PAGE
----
Your parents weren't just being mean when they made it hard for you to get a puppy all those years ago. Taking care of an animal requires an enormous amount of patience and perseverance—not to mention quite a bit of money too! If you have any doubts about whether you can take care of an animal, don't get one. A neglected animal who has a home can suffer just as much as, and sometimes even more than, a homeless animal. Consider getting a virtual companion animal, like the Tamagotchi, Sony's Aibo robot dog, or a Neopet, instead.
If you know that you can handle the responsibility of having a companion animal, adopt one from an animal shelter or pound. Pet stores often get dogs from "puppy mills," breeding kennels that raise dogs in cramped, crude, filthy conditions without providing adequate veterinary care and socialization. People who buy puppy-mill dogs often put them up for adoption almost immediately because of the animals' poor health and behavior.
If you have your heart set on a particular breed, don't write off the shelter or pound just yet—you can find many purebred animals there, abandoned by people who discovered that they couldn't adequately care for these animals. Just be sure to do enough research to determine whether you can give them the full, happy lives that they deserve.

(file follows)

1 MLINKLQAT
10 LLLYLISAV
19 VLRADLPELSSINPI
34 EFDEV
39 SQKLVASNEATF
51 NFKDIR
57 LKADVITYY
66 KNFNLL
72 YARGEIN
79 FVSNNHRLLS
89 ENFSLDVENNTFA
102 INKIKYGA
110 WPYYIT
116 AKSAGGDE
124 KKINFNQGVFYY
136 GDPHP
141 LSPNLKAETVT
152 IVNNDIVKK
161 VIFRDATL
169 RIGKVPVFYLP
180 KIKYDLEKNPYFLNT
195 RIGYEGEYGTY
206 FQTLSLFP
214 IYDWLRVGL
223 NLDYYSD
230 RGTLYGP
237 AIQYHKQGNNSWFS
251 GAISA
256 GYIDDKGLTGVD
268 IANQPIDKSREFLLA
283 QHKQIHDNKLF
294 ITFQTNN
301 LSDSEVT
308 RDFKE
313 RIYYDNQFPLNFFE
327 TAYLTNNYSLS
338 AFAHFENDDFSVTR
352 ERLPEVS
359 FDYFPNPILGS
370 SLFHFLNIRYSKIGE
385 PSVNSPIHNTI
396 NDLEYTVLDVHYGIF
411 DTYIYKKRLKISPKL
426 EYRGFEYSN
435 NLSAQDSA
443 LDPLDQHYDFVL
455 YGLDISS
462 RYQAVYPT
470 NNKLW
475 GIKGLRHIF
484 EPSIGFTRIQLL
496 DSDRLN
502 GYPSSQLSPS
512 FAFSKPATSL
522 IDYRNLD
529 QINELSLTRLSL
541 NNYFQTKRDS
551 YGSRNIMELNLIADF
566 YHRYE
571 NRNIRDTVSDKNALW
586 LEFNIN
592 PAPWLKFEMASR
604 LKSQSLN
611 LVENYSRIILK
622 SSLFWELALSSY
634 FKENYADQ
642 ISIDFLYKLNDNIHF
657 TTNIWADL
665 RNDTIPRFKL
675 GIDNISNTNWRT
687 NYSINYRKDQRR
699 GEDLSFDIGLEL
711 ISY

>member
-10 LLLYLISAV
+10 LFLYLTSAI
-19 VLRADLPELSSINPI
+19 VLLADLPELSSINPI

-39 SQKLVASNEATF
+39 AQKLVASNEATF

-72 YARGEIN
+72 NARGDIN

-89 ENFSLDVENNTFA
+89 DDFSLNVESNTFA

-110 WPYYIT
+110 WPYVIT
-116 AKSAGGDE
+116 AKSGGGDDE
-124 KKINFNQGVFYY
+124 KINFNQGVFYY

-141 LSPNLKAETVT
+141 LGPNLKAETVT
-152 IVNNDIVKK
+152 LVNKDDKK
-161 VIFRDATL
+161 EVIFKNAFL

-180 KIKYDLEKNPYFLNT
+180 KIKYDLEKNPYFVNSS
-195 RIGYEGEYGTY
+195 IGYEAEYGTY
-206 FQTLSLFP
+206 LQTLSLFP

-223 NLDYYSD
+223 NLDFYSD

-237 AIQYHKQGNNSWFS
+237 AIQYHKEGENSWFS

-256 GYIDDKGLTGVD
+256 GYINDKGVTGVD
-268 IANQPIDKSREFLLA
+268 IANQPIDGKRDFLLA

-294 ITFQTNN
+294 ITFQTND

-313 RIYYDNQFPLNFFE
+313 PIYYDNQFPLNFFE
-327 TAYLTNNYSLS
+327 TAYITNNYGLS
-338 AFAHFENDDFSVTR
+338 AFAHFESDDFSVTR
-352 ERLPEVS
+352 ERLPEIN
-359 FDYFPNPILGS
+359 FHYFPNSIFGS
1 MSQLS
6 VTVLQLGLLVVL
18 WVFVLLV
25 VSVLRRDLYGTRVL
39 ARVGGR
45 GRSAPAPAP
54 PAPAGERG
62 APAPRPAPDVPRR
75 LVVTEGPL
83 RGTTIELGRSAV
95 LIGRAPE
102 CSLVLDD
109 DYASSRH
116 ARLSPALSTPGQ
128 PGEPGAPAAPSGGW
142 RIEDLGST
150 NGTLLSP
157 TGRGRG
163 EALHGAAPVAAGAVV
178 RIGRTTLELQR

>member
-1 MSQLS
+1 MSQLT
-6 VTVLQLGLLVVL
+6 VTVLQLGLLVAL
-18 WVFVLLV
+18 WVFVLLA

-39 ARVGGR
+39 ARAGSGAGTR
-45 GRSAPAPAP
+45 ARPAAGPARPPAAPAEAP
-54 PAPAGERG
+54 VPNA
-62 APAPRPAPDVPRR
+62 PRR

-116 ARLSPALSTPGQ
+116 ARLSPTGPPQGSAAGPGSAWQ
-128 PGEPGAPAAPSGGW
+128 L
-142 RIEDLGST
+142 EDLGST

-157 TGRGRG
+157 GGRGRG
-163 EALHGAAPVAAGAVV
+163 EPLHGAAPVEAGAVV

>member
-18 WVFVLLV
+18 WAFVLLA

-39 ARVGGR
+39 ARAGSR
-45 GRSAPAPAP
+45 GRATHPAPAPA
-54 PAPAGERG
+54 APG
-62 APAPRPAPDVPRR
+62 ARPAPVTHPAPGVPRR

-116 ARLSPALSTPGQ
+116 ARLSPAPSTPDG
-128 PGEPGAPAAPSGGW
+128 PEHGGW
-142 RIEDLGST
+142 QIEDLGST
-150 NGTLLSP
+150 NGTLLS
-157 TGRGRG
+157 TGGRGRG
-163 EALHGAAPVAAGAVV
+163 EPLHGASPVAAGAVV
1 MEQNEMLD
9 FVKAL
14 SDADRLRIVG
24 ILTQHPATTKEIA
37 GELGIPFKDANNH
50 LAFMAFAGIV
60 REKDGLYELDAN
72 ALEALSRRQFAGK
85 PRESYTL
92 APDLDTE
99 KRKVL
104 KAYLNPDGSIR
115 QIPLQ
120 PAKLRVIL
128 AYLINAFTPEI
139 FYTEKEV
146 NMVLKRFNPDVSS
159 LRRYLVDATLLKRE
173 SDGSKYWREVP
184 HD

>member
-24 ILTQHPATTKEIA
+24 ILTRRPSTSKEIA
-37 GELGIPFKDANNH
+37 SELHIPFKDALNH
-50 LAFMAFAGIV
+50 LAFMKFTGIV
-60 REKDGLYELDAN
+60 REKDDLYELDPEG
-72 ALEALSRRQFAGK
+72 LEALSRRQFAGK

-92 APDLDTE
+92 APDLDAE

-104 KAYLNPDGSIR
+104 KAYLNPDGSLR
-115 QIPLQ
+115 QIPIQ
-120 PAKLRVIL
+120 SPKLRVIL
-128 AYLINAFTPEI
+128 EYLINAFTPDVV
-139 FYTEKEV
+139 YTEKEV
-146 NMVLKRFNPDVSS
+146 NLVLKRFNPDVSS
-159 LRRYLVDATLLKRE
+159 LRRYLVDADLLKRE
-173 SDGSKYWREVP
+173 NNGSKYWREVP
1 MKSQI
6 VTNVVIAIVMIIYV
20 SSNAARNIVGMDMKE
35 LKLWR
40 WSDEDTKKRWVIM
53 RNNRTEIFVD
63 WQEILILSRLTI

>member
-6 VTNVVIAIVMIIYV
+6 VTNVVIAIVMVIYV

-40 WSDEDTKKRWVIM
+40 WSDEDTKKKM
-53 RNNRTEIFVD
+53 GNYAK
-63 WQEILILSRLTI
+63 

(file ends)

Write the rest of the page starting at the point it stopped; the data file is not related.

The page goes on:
Guidelines for commercial companion-animal food are less strict than guidelines for food intended for humans. As a result, many companies get away with putting the ground-up remains of dead, dying, diseased, or disabled animals in the companion-animal food that they make. Not only does this put your beloved companion animal at serious risk for various health problems, it also contributes to the massive amounts of cruelty to animals and environmental destruction caused by factory farms.
Read more about the hazards of commercial companion-animal foods.
Instead of declawing your cat—10 separate amputations that involve the painful removal of claws, bones, and cartilage—simply commit to giving your kitty a quick manicure every couple of weeks or so. Provide cats with scratching posts and consider putting double-sided tape on whatever you don't want them to scratch.
It's best to keep companion animals at home rather than taking them on flights or even on long car trips. At the same time, always have a carrier handy in case a natural disaster strikes or some other emergency occurs that might require you to leave your home. Never evacuate without taking your companion animals with you—if you are prevented from doing so, be sure to leave at least 10 days' supply of clean water and dry food for your animals. Return to your home as soon as it is safe to do so, or ask someone you trust to check on them if you can't go back yourself.
Read more about helping animals during emergencies.